Why are books published without indexes? Publishers and authors usually cite time and cost as the reasons for putting out a book without an index. Neither is a very good excuse. Indexers go to work when the text has been finalized and is going through the final proofreading stage, so there’s no need to tack on extra time to do the index. In a pinch, a good indexer can produce a satisfactory index to a 400-page work in three days. Indexes can add to the final cost of the book in two ways. First, the indexer usually makes between $1,000 and $1,500 for the index to a standard-size text. For a book with the projected sales of Going Rogue, this is hardly likely to break the bank. Second, depending on the book’s length, including an index may require the publisher to add another quire or signature of pages, which will affect the paper and binding costs (this consideration is not an issue for e-books, which as the technology improves will be released with embedded indexes that hyperlink to relevant parts of the text). Palin’s book has, on my count, at least seven blank pages available, which could have held a respectable index. (Plouffe’s Audacity to Win, on the other hand, has none, and an index would have required an extra quire.) In any case, given that the index often helps sell a book (by giving potential buyers a taste of what’s in store) and greatly improves its functionality and long-term value, leaving the index out is a false economy. That is why ASI awards its Golden Turkey to the publisher, as well as the author. HarperCollins deserves as much credit for Going Rogue‘s lack of an index as does Palin herself.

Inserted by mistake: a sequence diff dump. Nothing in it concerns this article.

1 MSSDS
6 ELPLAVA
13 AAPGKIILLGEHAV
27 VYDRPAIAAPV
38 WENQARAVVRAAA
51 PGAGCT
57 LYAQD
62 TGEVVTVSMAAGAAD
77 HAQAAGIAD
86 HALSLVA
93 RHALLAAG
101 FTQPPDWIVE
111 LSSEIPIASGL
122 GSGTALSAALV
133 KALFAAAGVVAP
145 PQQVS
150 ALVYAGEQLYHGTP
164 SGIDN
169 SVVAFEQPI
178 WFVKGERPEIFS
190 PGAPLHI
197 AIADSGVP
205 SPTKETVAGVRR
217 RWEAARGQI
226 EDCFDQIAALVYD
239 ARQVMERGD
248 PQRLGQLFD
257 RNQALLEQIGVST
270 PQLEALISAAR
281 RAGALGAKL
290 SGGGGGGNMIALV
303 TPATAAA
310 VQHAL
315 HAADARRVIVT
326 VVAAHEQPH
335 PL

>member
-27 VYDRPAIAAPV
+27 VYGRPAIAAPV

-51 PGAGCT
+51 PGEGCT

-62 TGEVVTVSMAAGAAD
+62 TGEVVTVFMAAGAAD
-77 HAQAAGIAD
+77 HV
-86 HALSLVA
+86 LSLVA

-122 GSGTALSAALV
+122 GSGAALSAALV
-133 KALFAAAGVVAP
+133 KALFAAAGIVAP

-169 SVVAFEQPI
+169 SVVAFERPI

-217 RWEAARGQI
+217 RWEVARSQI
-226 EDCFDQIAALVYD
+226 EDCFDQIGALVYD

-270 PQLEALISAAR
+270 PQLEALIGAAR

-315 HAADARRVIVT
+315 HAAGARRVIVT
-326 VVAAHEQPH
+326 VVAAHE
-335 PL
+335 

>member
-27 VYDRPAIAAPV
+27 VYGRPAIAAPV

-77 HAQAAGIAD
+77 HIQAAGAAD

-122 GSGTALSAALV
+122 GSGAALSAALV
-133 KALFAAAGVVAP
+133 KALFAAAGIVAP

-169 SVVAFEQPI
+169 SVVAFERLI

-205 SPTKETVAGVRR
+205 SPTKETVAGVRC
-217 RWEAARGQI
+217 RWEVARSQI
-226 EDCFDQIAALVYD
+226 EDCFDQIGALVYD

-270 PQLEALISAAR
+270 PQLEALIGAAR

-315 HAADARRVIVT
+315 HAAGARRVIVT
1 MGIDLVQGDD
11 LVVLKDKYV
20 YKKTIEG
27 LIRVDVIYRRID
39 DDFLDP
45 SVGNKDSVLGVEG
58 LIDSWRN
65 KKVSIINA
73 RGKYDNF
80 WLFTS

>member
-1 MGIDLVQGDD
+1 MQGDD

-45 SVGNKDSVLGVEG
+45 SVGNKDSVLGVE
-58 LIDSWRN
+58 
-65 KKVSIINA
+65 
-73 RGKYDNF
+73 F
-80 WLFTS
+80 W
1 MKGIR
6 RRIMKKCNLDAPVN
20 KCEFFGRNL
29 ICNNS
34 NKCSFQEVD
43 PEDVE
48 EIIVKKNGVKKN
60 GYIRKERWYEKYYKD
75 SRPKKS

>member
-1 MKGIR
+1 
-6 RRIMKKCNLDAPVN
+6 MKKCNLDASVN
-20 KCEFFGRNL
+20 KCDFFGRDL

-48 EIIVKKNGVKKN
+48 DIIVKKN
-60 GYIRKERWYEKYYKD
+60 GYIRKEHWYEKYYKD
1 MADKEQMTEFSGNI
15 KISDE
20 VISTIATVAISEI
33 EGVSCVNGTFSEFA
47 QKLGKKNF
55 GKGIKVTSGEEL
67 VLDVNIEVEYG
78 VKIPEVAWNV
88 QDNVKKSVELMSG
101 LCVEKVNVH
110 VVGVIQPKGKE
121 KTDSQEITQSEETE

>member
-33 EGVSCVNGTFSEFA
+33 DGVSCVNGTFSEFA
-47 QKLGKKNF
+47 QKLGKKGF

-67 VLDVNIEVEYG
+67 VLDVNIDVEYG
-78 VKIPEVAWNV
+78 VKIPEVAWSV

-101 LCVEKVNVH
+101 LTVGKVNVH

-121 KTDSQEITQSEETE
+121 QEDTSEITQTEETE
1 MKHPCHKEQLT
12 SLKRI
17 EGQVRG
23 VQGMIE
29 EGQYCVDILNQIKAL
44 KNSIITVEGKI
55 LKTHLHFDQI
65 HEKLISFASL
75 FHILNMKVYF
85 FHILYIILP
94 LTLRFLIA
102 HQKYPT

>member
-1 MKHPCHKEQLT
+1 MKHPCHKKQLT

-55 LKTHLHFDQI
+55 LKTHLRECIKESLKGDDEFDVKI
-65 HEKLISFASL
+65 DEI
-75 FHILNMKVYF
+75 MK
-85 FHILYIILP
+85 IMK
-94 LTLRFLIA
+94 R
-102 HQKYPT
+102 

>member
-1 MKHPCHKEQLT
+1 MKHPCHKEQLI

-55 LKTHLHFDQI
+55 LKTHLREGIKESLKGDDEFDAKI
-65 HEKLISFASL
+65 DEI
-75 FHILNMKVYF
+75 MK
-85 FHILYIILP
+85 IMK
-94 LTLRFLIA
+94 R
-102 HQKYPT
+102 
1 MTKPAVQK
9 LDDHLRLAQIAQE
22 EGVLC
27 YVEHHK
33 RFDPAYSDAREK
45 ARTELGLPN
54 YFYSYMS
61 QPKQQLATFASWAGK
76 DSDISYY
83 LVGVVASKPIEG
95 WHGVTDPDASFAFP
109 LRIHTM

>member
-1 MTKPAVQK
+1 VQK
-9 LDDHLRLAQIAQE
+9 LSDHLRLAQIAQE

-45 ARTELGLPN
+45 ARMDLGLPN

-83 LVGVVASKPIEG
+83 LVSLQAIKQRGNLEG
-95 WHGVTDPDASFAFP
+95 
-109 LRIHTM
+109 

The “context” argument: Commentators on Palin’s missing pages have suggested that she perhaps deliberately left out the index to foil “the Washington read,” a practice whereby one skims the text by judicious consultation of the index, particularly for instances of one’s own name. The Washington read, it is argued, results in snippets from the book being taken out of context. T. E. Lawrence (Lawrence of Arabia) refused to have an index for The Seven Pillars of Wisdom on this account, and the French literary establishment not infrequently argues against the use of indexes on this basis. (I would not have thought Sarah Palin would be inclined to side with Lawrence in particular or the French in general, so I assume, if she does indeed espouse this view, that she came to it via a different route.) In any case the argument is specious. Biased readers can take snippets of the book out of context without any assistance from the index; news coverage of Palin’s book so far has made that abundantly clear. Rather than ensuring contextual reading, the abandonment of the index ultimately ensures a book’s place on the remainder shelf—your own, or the bookseller’s.
So congratulations are due to both Sarah Palin and HarperCollins for their outstanding demonstration of why every serious book needs an index. ASI salutes you.